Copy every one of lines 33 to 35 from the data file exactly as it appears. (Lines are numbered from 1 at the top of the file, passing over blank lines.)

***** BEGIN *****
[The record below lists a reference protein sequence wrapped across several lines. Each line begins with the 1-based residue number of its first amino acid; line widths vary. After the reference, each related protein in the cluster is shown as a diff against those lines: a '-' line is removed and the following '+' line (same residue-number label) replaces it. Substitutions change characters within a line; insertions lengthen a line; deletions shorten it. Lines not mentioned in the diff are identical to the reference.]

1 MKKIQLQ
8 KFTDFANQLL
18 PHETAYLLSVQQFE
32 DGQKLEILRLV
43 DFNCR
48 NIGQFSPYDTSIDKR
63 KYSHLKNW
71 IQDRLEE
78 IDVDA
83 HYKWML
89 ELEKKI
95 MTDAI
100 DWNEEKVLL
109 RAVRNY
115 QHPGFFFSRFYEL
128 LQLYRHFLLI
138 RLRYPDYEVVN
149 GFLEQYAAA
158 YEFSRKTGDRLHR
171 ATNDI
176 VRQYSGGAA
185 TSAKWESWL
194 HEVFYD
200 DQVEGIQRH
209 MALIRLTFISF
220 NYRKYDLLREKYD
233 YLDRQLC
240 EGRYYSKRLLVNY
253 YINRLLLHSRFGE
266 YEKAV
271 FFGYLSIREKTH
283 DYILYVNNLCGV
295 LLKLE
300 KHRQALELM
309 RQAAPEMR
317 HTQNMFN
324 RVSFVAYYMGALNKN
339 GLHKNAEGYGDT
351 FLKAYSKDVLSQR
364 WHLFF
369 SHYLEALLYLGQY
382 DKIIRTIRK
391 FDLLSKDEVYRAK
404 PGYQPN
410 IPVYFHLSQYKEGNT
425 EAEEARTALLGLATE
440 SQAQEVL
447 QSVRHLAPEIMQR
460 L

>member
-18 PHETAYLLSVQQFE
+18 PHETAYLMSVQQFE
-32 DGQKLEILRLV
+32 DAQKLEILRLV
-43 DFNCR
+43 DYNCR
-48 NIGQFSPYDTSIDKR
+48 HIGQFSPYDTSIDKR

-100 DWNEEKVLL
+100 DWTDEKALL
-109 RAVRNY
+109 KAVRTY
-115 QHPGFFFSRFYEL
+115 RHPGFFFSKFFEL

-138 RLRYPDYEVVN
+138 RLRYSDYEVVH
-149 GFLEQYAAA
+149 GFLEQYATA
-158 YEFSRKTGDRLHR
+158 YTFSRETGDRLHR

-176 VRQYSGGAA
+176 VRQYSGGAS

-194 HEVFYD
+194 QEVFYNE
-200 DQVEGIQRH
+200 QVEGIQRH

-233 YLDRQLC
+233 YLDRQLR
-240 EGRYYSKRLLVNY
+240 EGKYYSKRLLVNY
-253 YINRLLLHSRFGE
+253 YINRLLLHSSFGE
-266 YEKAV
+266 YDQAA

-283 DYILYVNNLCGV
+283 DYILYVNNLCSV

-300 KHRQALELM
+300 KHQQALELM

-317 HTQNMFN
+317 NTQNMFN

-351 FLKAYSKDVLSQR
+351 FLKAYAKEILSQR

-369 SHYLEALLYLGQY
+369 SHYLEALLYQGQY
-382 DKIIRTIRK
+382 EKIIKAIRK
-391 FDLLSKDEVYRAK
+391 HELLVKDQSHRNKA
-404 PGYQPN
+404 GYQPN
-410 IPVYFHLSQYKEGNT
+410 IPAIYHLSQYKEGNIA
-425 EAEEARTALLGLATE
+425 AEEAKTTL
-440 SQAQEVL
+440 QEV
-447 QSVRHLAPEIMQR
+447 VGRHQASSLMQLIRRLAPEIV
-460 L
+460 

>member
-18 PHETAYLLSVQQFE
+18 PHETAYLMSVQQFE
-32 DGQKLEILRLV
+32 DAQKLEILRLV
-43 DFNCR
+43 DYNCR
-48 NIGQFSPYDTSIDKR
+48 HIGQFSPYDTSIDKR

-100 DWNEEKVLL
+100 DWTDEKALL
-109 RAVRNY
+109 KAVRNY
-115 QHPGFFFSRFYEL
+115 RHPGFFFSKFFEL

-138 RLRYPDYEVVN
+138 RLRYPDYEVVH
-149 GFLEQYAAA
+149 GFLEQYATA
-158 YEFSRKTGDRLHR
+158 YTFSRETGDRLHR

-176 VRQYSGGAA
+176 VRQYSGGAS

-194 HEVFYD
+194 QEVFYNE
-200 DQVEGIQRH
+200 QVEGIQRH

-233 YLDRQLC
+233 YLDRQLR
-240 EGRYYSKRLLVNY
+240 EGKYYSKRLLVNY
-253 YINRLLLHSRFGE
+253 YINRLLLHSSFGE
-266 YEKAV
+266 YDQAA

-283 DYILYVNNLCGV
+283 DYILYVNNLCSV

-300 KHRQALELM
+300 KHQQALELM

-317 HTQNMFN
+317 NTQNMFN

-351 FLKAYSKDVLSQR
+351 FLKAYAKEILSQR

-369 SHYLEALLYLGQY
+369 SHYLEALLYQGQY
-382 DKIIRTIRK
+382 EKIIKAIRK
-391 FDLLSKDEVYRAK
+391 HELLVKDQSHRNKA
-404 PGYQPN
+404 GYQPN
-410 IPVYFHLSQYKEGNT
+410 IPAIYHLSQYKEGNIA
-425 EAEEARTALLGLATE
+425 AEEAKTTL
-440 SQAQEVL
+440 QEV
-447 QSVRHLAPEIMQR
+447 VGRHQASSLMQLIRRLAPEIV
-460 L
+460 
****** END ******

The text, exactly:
283 DYILYVNNLCGV
295 LLKLE
300 KHRQALELM